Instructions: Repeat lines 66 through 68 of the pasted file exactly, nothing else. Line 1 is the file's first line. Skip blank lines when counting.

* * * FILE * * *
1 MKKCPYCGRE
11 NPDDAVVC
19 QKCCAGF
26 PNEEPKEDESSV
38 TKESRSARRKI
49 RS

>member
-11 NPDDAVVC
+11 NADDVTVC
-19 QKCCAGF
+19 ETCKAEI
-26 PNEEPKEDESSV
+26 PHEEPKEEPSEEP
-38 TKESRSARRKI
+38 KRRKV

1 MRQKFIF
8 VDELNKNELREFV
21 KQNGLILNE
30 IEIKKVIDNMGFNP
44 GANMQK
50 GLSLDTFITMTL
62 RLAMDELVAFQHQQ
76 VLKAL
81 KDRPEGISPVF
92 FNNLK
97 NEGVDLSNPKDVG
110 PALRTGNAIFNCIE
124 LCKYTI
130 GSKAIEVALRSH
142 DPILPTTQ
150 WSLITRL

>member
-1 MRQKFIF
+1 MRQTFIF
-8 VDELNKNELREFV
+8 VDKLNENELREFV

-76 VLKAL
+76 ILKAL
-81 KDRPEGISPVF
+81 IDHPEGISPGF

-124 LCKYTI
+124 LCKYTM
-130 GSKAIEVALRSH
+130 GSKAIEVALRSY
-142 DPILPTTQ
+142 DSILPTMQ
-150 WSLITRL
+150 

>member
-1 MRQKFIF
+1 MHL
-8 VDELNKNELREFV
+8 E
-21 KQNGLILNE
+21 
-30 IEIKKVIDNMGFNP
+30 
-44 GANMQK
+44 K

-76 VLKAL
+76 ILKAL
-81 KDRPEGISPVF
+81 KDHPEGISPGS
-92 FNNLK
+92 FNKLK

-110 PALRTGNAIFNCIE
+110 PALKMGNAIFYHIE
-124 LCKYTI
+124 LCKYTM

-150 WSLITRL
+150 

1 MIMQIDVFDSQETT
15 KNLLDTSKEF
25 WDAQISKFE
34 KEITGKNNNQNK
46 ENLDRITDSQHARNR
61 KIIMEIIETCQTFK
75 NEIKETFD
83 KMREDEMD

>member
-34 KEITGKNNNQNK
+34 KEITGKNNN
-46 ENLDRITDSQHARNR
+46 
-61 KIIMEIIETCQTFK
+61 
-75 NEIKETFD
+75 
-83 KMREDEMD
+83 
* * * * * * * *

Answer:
-110 PALRTGNAIFNCIE
+110 PALKMGNAIFYHIE
-124 LCKYTI